You might be scared of clowns by the end, or you might just be scared of everything‘ – Dara Higgins on It

A deluge rains down on Derry. Young Georgie chases a paper boat as it speeds away, carried on a torrent of rain water and down a drain. Worried that his brother will be annoyed, Georgie tries to retrieve his toy. But the storm drain contains more than just the child’s errant boat. Every 27 years a malevolent, child eating menace returns to Derry, the kip of a gaff in Maine, you see, not the one atop of Ireland’s crown. So, there’s plenty of jokes in there you can make, but I’m not doing the legwork for you. No, in this ‘burg, a staple in the Stephen King canon, the rate of missing children is 6 times the national average. As Georgie is about to find out.

If you’re a certain age, you’ll have read Stephen King’s It. Everyone did. It’s a huge tome, a doorstopper, split into two distinct parts, following the exploits of a gang of outsiders, The Losers as the fight the evil curse that lurks in their hometown. It’s a simple premise, the best ones are, featuring terrifying clowns, haunted houses, scary visions; the whole gamut. It proved a difficult book to film, if 1990’s Tim Curry vehicle is anything to go by, but Andy Muschietti, who helmed the stylised Mama a few years back, is up for the challenge. And, boy, he pulls it off. Breaking the film into chapters gives this part the space it needs. Nothing’s rushed.

It -The Losers

The film deviates from its source material on one point. In the book, which came out in 1986, the story of the kids is set in 1957, here on screen it’s 1988. It makes sense, of course, making Chapter 2, when the adults return to Derry, a contemporary flick. And we get to indulge in some 80’s nostalgia, all the rage these days: choppers, watches with calculators on them, NKOTB and so forth. The bullies are no longer greasers, but mullet adorned metal fans. One wears a Metallica Metal Up your Ass t-shirt the likes of which I haven’t seen since FM Tracks and Threads on Westmoreland St. closed down a few decades ago.

The seven kids are outsiders, The Losers they call themselves, persecuted mercilessly by the local bullies, ignored in school. Bill (Jeremy Ray Taylor), older brother of the missing Georgie, stutters, Beverley (Sophia Lillis) has an undeserved reputation and lives with her creepy father, Richie’s the comedian, a pain in the arse (Finn Wolfhard, who’s familiar with the 80s from his stint in Stranger Things, isn’t quite the mimic that Richie is supposed to be), Eddie’s (Jack Dylan Grazer) a cosseted hypochondriac, Stan (Wyatt Oleff) is the son of the local Rabbi and Mike (Chosen Jacobs) is the gang’s one African-American, reason enough to get chased and beaten by Henry Bowers and his crew of haircuts. What is it with America and bullies with really bad hair? Initially they’re drawn together by their very outsiderness, but when it becomes clear that they’ve all had a terrifying encounter with Derry’s malevolent presence, that bond is cemented into something deeper.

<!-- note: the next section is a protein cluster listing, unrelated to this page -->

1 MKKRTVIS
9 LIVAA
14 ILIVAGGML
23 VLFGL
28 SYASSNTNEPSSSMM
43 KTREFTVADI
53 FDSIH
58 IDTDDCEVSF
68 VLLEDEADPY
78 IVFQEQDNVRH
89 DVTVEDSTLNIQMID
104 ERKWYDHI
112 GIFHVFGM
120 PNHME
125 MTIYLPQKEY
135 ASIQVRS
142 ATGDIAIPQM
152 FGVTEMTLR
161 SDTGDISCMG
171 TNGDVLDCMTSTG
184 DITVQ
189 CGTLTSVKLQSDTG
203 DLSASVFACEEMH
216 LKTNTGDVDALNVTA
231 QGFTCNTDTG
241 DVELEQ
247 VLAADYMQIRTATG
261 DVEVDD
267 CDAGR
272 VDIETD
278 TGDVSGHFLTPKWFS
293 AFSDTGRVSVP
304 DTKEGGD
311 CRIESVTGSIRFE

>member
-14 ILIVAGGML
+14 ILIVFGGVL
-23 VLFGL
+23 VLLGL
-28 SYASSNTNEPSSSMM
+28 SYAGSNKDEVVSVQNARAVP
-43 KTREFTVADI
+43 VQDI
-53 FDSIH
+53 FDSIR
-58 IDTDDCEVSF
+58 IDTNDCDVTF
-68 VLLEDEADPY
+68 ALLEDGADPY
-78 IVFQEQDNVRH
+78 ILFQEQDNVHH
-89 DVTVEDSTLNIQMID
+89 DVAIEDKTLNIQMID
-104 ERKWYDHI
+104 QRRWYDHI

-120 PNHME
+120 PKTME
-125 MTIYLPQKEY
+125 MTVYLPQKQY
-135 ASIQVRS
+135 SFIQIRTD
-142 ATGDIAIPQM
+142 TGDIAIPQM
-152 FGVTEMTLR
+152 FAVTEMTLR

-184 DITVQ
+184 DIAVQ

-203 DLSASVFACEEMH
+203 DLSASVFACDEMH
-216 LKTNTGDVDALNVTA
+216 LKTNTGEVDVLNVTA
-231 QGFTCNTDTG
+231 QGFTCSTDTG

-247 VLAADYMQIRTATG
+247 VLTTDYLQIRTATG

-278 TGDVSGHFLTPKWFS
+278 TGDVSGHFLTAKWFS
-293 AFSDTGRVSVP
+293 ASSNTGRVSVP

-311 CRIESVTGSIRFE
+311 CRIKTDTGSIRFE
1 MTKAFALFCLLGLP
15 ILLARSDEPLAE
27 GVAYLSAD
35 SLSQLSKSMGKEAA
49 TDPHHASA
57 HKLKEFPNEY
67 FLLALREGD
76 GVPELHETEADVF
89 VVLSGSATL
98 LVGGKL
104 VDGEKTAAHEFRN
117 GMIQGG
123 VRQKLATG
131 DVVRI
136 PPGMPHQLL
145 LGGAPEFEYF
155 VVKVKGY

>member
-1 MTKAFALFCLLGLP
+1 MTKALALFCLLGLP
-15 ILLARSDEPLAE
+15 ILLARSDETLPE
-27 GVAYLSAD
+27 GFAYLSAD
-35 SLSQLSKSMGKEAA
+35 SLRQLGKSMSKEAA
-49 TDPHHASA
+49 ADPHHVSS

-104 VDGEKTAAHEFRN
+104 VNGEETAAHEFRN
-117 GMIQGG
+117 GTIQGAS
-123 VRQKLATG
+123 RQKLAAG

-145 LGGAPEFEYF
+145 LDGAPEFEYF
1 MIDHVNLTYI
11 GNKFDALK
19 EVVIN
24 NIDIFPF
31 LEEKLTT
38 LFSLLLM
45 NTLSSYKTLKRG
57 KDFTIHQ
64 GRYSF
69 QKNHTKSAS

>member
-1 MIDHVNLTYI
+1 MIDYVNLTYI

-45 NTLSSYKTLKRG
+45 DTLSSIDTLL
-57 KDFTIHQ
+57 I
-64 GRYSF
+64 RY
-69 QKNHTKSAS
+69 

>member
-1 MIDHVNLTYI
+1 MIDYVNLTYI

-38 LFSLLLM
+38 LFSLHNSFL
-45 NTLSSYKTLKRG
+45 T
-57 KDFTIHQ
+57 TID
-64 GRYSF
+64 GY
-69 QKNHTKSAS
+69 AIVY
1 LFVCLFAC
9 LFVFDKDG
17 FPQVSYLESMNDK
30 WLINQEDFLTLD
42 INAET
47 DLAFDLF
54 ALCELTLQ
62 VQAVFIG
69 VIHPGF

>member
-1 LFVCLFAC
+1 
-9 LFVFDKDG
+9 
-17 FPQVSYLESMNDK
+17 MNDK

Not just a horror film in the classic sense – think Craven at his peak, the best of Carpenter even at times Spielberg – it’s also a film about young love, friendship, puberty, acceptance. The children’s crusade against Pennywise is all kids’ struggle against authority and the loss of innocence. The Losers are already fighting against their parents’ apathy, abuse or absence or, in Eddie’s case, over protectiveness. Adults seem inured to the reality of what’s going on. Why isn’t anyone talking about the fact kids go missing? asks a Loser. Derry has a stultifying affect on its citizens. They’re mired in acceptance. That this happens, it’s how it is. Kids go missing, disasters happen, and you muddle along. You don’t talk about it. The Losers, seeing that the grown world is going to offer them little or no help, know that they alone can rail against this evil.

Central to the film is the relationship between the kids, which is terrific, each young actor perfectly pitched. Second to that is the tension and scares, which are also terrific. No scare appears for the sake of a cheap thrill, it’s all integral to the plot, and expertly judged. There’s no need to see torture porn, gore, the film looks beautiful, not filmed and edited on a Nokia. The kids are too young to be the kind of Douchey High School shit you can’t wait to see disembowelled. This is proper Horror. You’ll jump, but you’ll be rapt. And Bill Skarsgard’s Pennywise the Dancing Clown is a concoction of pure malevolent voracity. His protruding teeth, the reedy voice, the yellow eyes. This Pennywise, who could have ended up coming across as beyond parody (see Tim Curry in 1990’s version), is truly monstrous.

You might be scared of clowns by the end, or you might just be scared of everything.

It opens in cinemas on Friday 8th September.

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